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Tree fern

Tree Fern refers to any fern that grows with a trunk elevating the fronds above ground level. Most tree ferns compose a group of large primitive ferns belonging to the families Dickensoniaceae and Cyathiaceae.

Tree Fern (Dicksonia antarctica)
in an English garden. The trunk is
two feet high (60 cm).

Tree ferns are found growing in tropical and subtropical areas, including cool to temperate rainforest in Australia, New Zealand and neighbouring regions (eg Malaysia, Lord Howe Island etc). Like all ferns, tree ferns reproduce by means of spores formed on the undersides of the fronds.

The fronds of tree ferns are usually very large and multiply-pinnate. One type, however, has entire (undivided) fronds.

Unlike flowering plants, tree ferns do not form new woody tissue in its trunk as it grows. Rather, the trunk is supported by a fibrous mass of roots that expands as the tree fern grows.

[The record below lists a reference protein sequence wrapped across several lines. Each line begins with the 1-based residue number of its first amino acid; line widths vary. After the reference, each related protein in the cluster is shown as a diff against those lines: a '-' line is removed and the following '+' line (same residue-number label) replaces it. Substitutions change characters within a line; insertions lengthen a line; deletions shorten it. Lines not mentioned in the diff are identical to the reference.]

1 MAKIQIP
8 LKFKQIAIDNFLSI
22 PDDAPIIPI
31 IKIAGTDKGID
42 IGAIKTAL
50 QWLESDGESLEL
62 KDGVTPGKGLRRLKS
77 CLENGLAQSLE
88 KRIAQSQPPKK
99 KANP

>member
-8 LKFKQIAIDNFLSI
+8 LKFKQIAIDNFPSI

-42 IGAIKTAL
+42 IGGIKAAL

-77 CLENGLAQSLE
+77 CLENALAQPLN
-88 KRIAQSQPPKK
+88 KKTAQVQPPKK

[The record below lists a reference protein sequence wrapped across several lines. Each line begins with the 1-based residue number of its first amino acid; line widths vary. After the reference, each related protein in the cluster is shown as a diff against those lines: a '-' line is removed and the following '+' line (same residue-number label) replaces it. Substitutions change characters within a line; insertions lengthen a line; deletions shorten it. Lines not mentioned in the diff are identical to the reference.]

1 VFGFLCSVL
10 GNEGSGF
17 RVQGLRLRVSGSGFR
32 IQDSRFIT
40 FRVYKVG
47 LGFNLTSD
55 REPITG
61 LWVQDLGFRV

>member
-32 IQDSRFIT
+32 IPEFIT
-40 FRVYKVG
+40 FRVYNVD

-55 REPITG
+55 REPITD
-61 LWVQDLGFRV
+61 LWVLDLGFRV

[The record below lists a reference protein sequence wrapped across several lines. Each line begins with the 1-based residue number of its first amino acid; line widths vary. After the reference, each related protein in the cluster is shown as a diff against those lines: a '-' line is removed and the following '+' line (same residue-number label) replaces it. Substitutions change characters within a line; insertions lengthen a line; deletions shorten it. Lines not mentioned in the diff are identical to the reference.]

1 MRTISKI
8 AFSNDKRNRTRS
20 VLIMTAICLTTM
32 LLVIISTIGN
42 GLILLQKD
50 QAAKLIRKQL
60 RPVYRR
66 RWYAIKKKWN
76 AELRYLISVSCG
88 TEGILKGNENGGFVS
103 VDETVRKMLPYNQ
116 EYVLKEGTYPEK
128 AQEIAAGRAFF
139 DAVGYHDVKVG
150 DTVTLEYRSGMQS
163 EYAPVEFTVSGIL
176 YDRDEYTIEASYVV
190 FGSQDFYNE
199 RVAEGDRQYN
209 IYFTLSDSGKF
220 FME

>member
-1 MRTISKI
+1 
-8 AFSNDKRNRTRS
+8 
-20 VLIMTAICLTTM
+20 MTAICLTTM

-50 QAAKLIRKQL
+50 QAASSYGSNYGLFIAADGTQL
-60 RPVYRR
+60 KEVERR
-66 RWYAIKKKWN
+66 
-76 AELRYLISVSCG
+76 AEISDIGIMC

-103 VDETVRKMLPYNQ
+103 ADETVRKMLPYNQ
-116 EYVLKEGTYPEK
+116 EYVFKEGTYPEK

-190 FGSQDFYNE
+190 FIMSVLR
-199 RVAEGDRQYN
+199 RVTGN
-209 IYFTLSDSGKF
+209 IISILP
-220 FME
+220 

A tree fern can often be transplanted by cutting it off at the base of the trunk and replanting it elsewhere. If it is kept moist then it will regrow a new root system over the next year. The success rate of transplantation increases to about 80% if the roots are dug up intact. If the crown of a tree fern is damaged it will inevitably die because that is where all the new growth occurs (Tree fern trunks rarely fork).

A few ferns in other groups may be considered tree ferns, such as several ferns in the family Osmundaceae.